We have also modelled a journey for general traffic between Stamford Street and Queen Victoria Street. Journeys for general traffic starting on Stamford Street and travelling north over Blackfriars Bridge to Queen Victoria Street would increase from 3 minutes 45 seconds to 15 minutes 43 seconds in the morning, and from 3 minutes 20 seconds to 12 minutes 41 seconds in the evening. Much of this increased journey time would be on Stamford Street itself, approaching the junction with Blackfriars Road. Journeys heading south in the opposite direction would be quicker by 2 minutes 11 seconds in the morning and by 1 minute 41 seconds in the evening.

A couple of very interesting meetings with Transport for London recently as part of its stakeholder engagement programme relating to plans for the East-West and North-South cycle superhighways.

One of the messages that came across was clear.

The proposals are not simply about getting people out of their cars in central London – the number of private vehicles in the middle of the capital is already relatively low and unlikely to get significantly lower without a major hike in the congestion charge, and according to TfL “motor traffic in central London has fallen by around 17% per cent since 2006/07” – but generating modal shift away from the buses and Tube.

Public transport is already under significant strain and likely to become more so as the population of London rises by 1.6 million by 2031, a point emphasised by today’s news via the Press Association:

“Transport for London (TfL) has announced that a weekly bus and Tube passenger journey record has just been broken.

“In the week beginning September 22 2014 a total of 76.1 million passenger journeys were made on London Underground (LU) and on London buses.

“This was made up of a record weekly total of 50 million bus journeys, while 26.1 million Tube trips were made.

“The combined total beat the previous bus-Tube record set in the week beginning December 9 2013 when many extra travellers came into the capital to see the Christmas lights.”

Officials recognise (as they’ve acknowledged on the consultation website) that there will be knock on impacts for other traffic, not just on the routes but also on the roads surrounding them.

As a way of mitigating these effects – and those created by 20 or so other road schemes being implemented by the end of 2016 – tens of millions of pounds are being invested to help prioritise buses at certain junctions to help keep bus journey times reasonable and passengers happy.

There are now some broad indications, albeit still provisional and based on an imprecise science, of potential casualty reductions.

Annual reductions of collisions involving injury to cyclists:

East-West      7 serious, 35 slight

North-South      2 serious, 11 slight

Total   9 serious, 46 slight, 55 overall

Approximate annual monetised benefit of reducing cycling collision:

EW      £1.84m

NS      £0.53m

Total   £2.38m

So far TfL not made an accurate assessment of what reduction there might be in fatalities, though say it is reasonable to assume a number of fatalities will be avoided over the full life of a business case, which they emphasise is still at draft stage. (It’s not clear over what period the business case is being made but for most large infrastructure projects it would be at least 30 years.)

The plans form a major part of delivering the Mayor’s vision for cycling. It is worth noting what the other four key points of the roads and street plans to 2020/21 are:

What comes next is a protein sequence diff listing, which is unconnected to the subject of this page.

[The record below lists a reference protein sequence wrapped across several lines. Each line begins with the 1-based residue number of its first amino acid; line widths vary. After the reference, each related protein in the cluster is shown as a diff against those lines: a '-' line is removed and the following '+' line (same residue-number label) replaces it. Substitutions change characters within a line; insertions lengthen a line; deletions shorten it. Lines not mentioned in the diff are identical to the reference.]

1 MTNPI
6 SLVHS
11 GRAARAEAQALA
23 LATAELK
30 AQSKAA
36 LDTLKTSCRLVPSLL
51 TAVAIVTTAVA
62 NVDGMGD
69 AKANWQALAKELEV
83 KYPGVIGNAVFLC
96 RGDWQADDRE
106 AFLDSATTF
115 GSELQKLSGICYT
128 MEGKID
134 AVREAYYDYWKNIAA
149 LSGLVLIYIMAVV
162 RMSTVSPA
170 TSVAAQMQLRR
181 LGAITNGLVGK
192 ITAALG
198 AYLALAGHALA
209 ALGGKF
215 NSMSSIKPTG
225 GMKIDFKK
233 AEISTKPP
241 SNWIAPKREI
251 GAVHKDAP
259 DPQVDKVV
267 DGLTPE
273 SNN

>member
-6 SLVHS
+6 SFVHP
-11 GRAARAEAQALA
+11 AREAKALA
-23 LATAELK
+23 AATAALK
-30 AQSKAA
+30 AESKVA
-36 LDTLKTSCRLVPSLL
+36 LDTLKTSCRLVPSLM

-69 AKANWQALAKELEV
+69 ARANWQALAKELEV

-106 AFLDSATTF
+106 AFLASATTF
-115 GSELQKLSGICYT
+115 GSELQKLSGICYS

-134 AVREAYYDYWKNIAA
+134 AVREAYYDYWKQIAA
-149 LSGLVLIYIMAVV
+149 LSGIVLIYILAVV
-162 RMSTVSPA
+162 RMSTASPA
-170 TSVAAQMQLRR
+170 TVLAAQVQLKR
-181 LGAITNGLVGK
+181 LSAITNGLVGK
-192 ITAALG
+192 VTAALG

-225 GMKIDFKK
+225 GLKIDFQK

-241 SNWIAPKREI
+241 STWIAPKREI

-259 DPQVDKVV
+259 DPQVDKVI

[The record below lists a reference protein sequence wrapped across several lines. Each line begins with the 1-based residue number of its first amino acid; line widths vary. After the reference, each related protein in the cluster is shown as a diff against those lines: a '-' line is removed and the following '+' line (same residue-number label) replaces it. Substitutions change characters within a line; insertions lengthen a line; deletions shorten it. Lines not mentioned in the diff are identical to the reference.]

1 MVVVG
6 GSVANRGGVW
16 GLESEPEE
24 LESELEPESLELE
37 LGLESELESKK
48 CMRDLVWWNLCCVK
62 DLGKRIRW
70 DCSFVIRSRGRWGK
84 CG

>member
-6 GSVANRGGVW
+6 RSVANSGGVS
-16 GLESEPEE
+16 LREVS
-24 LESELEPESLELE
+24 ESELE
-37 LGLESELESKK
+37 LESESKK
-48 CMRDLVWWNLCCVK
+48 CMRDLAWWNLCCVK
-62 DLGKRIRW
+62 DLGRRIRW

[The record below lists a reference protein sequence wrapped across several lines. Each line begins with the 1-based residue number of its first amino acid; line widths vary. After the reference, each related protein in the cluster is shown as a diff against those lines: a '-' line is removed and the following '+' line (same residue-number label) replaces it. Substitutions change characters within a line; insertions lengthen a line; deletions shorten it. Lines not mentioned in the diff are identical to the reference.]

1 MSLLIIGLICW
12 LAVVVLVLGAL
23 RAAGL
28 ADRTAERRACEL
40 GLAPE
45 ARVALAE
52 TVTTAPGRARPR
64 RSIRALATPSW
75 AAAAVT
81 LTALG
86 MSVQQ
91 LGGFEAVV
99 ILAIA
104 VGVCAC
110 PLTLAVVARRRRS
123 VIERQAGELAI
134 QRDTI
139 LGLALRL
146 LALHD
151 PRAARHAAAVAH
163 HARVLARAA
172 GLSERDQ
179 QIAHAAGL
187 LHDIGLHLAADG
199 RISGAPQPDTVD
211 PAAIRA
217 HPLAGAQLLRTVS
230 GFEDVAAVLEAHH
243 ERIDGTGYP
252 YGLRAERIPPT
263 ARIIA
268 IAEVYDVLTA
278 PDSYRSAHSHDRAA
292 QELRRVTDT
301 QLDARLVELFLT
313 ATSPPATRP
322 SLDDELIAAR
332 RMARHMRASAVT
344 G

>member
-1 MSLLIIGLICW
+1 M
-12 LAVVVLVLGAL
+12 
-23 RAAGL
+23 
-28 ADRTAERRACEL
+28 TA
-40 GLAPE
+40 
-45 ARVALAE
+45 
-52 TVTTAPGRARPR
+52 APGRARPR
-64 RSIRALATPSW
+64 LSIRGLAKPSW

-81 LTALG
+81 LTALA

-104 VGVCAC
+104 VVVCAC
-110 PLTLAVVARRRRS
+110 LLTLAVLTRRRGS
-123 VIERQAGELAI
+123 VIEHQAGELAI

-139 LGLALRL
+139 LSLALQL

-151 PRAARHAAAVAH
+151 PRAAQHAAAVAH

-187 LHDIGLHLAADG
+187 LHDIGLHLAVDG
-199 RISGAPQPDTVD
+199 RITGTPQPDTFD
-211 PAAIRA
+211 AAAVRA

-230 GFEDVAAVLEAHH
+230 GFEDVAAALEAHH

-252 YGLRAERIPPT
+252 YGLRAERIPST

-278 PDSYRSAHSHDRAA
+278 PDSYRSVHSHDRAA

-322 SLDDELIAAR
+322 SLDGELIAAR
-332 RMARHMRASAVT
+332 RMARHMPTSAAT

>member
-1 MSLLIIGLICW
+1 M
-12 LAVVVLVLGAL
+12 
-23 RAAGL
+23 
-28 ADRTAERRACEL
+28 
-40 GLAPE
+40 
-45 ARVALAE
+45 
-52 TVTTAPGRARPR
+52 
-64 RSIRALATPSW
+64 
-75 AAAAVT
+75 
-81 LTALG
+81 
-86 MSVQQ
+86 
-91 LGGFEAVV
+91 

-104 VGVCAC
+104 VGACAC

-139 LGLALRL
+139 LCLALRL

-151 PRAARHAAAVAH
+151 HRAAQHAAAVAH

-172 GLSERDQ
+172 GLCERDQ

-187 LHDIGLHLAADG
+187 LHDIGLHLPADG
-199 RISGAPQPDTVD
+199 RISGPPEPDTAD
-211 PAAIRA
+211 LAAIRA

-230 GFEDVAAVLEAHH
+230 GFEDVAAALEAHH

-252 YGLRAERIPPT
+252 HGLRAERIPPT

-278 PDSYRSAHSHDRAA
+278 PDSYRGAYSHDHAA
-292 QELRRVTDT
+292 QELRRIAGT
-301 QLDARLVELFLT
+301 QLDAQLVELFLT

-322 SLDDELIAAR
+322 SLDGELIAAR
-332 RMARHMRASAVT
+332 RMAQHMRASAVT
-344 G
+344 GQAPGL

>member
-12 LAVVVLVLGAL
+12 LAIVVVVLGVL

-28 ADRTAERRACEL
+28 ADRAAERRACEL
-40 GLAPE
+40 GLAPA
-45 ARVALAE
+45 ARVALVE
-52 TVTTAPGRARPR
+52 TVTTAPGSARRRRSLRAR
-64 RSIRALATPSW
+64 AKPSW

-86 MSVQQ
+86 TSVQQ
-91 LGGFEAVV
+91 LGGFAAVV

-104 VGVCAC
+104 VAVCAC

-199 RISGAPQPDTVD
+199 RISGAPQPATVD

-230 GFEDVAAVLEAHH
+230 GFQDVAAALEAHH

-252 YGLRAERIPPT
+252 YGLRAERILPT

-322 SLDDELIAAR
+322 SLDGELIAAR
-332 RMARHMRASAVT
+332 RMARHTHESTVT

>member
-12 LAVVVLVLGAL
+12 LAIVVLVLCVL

• Ensure roads assets are fit for the future
  • Deliver a programme of major highway improvements to: unlock economic growth and regeneration; optimise use of road space (for all modes); improve pedestrian, cycling and bus facilities; enhance urban realm and ‘place’ function; deliver safety improvements
  • Deliver a further 40% reduction in fatalities and serious injuries on London’s roads
  • Keep London moving

The question is: how compatible are all these aims?

It is encouraging to hear that the Prime Minister, Chancellor and Chief Secretary to the Treasury are all so keen to see drivers benefit from lower pump prices.

So keen are they that falling oil prices are reflected on the forecourts that they have said to petrol and diesel distributors that they are watching them “very carefully”.

But whatever the imperfections of the commercial fuel market – and the OFT decided in January 2013 that they were not enough to result in a referral to the Competition Commission – would our political leaders not be better off spending as much time scrutinising their own actions as those of private companies?

The fact remains that well over 60% of the price of fuel at the pumps is down to taxation. Actually, because fuel duty is levied at a fixed amount, the proportion of tax increases as oil prices fall.

Drivers will be grateful that the Chancellor has frozen fuel duty over a number of years but that does not mean there is no more he could do. When compared to other EU countries UK pre tax fuel prices are amongst the cheapest. After tax they are amongst the most expensive.

In the UK, tax – levied for a reason that is not clear: is it an environmental tax, general revenue raiser, or designed to cover all the external costs of driving including congestion and road safety? – remains the biggest driver of fuel prices. This explains why significant drops in the oil price are not going to be similarly mirrored at petrol stations.

What’s more, the Chancellor said in the 2011 budget that if oil prices fall below $75 a barrel, then he will reintroduce a fuel duty escalator:

“The Government will abolish the fuel duty escalator and replace it with a fair fuel stabiliser. When oil prices are high, as now, fuel duty will increase by inflation only. UK oil and gas production is more profitable at such times, so it is fair that companies should contribute more. The Supplementary Charge on oil and gas production will therefore increase to 32 per cent from midnight tonight.